There is enormous lost potential in the lives and careers of those working illegally, many of whom have grown up in small communities and who are passionate about their natural environment. These are people who typically respect the land they live off, who arguably care more for their forests and trees than global giants. However, out of sheer necessity to put food on the table, many of these logging communities risk engaging in illegal activities. If they are brought into the formal mix though, they stand to become Africa’s greatest forest shepherds and guardians. Future generations stand to benefit from sustainable forestry practices with the knowledge that they can continue to live off the forests, earn wages legally, and even build profitable businesses for generations to come.
The sustainable future of African timber is a global responsibility
The solution is clear: African governments and trade organisations must work with international organisations, such as the EU, to ensure that well-intentioned trade policies apply to all producers; whether or not the timber is to be consumed domestically or otherwise. If a regional, joined-up timber policy framework could be created, governments could incentivise sustainable forestry and create efficiencies within the supply chain, while focusing on fostering innovation and entrepreneurship within timber industries. This is already happening in the agriculture and ICT sectors in many sub-Saharan countries so why not the timber sector as well?
This is where private sector companies, whether local or international, large or small, can do more to ensure that their timber products are sourced from certified forests. In Africa, less than 1% of forests are currently certified but if importers of African timber continue to adhere to best practice, certification will become increasingly common place.
IKEA’s wood procurement policy called IWAY, is a great example of how the private sector can take the lead. It sets uniform sustainability requirements for IKEA’s timber product suppliers worldwide. All of IKEA’s catalogue suppliers must meet the same requirements and are audited annually. The WWF-UK Timber Scorecard was founded on the basis that if all timber and timber products were responsibly sourced, there would be next to zero illegal logging and deforestation. It measures the yearly progress of timber and timber products buyers in the UK on their sustainability footprint. Large retailers such as Marks and Spencer, Sainsbury’s and Morrisons were amongst the top 22 UK companies committed to sourcing only certified timber products.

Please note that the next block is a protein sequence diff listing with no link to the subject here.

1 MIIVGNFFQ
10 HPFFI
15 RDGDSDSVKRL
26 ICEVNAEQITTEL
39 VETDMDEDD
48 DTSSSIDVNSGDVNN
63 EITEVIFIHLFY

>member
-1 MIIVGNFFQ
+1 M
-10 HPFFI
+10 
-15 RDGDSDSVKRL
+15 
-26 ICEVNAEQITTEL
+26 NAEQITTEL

There is also the opportunity to utilise private money and expertise by creating public private partnerships (PPPs), which could accelerate job creation and stimulate even greater innovation in the sector.
The role of innovation in Africa’s artisanal timber industries
It is time for the hands of modern economy to reach deep into Africa’s timber sector and create mechanisms and ecosystems that enable global retailers to buy legally from artisanal loggers as well. There is so much potential for innovative SMEs and creative industries to emerge more constructively around the artisanal sector if the market is open to them.
In the innovation space, I would look forward to exploring ways that urban manufacturing and creative movements such as the Maker Movement, Fiction Factory and Angola’s new social incubator, Fábrica de Sabão, can play a role in jump-starting a new timber innovation ecosystem for rural communities. Sharing know-how and technologies such as 3D printing and computer numerical control (CNC) machining with smallholders or even youth communities can help to unlock creative potential, drive innovation, and launch new joint ventures in urban manufacturing and design thus giving rise to a new breed of artisanal timber entrepreneurs at a grassroots level.
Opening up the market would also enable small-scale timber businesses to contribute to the region’s growing tourism industry and present individual countries as purveyors of uniquely African craftsmanship rather than being merely major exporters of timber to other world economies.
Jean-Claude Bastos de Morais is an internationally active Swiss-Angolan entrepreneur and investor and has founded and led numerous businesses over the course of his career.